Journal hijacking refers to the brandjacking of a legitimate academic journal by malicious third party. Typically the imposter journal sets up a fraud website for the purpose of offering scholars the opportunity to rapidly publish their research online for a fee. The term hijacked journal may refer to either the fraud or the legitimate journal. The fraudulents journals are also known as "clone journals". Similar hijacking can occur with academic conferences as well.
The first journal to be hijacked was the Swiss journal Archives des Sciences. In 2012 and 2013, more than 20 academic journals were hijacked. In some cases, scammers find their victims in conference proceedings, extracting authors' emails from papers and sending them fake calls for papers.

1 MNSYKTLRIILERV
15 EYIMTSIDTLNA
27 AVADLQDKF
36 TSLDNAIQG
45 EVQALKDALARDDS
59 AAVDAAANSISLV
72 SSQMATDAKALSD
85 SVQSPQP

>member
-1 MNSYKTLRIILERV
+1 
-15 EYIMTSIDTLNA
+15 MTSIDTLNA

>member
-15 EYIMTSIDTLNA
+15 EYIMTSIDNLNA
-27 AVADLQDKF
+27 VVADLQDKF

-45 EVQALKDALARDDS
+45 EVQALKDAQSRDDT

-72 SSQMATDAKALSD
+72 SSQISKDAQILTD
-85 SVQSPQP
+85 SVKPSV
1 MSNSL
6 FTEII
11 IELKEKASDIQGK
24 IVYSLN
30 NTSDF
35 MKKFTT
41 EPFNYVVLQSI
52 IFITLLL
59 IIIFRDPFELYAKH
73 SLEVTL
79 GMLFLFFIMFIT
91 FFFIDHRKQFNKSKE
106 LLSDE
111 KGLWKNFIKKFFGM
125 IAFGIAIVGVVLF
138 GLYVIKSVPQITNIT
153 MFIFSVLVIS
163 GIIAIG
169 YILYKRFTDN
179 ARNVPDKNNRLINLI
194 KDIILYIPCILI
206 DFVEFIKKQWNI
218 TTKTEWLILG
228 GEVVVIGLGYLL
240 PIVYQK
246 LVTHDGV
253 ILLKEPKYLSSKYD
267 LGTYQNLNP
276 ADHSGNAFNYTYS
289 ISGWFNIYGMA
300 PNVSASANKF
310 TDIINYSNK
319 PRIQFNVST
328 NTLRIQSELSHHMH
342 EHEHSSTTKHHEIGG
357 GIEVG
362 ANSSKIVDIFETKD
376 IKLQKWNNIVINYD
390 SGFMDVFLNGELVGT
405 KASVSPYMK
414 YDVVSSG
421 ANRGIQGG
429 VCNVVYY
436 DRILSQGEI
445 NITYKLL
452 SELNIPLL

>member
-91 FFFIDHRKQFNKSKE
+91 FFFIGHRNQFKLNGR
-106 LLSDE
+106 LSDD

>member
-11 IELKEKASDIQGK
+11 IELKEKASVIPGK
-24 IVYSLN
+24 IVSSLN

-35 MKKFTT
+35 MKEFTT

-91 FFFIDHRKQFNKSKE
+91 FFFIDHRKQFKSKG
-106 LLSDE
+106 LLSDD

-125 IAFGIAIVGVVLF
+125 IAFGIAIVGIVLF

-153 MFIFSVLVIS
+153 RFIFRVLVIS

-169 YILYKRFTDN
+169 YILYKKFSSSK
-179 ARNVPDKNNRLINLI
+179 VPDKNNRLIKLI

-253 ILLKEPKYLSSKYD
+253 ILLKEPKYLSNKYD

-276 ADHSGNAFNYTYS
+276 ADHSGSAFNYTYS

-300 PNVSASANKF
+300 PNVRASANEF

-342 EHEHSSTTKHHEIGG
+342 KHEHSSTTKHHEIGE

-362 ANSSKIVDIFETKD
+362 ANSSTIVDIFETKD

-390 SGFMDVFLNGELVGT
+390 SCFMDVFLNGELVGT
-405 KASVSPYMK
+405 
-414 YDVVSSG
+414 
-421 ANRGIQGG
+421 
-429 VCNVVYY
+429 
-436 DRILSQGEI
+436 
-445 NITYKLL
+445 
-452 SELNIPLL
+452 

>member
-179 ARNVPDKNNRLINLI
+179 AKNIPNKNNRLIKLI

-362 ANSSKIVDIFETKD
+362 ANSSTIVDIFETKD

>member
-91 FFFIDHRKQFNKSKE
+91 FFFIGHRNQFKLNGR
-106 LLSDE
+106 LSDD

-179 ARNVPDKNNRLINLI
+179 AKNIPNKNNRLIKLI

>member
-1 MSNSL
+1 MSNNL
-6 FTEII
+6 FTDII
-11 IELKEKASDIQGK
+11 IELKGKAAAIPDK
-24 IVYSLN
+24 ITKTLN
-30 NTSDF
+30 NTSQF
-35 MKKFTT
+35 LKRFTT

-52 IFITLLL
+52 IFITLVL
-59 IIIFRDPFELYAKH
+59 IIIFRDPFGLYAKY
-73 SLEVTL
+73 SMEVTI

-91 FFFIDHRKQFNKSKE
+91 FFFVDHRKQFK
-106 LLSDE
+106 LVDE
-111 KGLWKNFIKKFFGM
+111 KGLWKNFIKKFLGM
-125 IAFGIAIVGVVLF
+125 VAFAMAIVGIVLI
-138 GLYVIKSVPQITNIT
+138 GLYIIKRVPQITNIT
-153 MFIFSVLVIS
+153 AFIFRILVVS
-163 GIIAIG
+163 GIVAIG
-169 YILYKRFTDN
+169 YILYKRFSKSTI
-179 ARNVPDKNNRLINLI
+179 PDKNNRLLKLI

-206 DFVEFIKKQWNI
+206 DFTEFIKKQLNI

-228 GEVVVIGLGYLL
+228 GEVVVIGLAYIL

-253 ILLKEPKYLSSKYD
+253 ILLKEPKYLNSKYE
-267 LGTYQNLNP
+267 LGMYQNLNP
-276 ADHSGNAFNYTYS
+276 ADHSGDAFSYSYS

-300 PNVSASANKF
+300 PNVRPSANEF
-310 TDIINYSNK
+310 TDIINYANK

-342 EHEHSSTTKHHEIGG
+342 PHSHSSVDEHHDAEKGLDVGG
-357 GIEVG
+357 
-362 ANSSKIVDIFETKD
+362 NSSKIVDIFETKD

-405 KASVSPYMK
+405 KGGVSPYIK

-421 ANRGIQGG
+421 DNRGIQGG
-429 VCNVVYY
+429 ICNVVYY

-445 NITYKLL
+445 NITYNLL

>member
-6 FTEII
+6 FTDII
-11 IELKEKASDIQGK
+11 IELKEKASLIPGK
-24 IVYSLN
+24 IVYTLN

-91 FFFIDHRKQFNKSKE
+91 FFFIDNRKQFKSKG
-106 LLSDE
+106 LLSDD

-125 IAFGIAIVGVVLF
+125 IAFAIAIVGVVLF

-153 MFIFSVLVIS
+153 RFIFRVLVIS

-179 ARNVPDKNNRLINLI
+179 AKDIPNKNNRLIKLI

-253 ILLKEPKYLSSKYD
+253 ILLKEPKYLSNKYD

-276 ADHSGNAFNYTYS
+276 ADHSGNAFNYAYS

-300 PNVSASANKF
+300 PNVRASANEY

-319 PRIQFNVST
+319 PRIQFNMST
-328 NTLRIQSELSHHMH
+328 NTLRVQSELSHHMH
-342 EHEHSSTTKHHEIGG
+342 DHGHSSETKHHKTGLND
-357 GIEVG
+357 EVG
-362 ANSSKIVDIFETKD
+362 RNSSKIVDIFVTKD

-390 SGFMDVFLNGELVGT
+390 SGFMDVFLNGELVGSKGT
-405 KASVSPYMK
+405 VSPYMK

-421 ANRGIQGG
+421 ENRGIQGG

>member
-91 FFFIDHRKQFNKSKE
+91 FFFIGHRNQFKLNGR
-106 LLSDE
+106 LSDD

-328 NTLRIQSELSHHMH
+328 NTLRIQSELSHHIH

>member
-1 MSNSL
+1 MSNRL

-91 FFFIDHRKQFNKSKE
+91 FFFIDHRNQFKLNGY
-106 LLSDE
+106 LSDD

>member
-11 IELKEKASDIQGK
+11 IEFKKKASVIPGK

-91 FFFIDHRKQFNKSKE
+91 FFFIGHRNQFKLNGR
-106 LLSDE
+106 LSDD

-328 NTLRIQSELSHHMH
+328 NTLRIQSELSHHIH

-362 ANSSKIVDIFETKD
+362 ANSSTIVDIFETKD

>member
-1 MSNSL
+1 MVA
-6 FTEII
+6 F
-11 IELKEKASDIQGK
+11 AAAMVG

There have also been instances of journal hijacking wherein hijackers take over the journal's existing domain name after the journal publisher neglects to pay the domain name registration fees on time.
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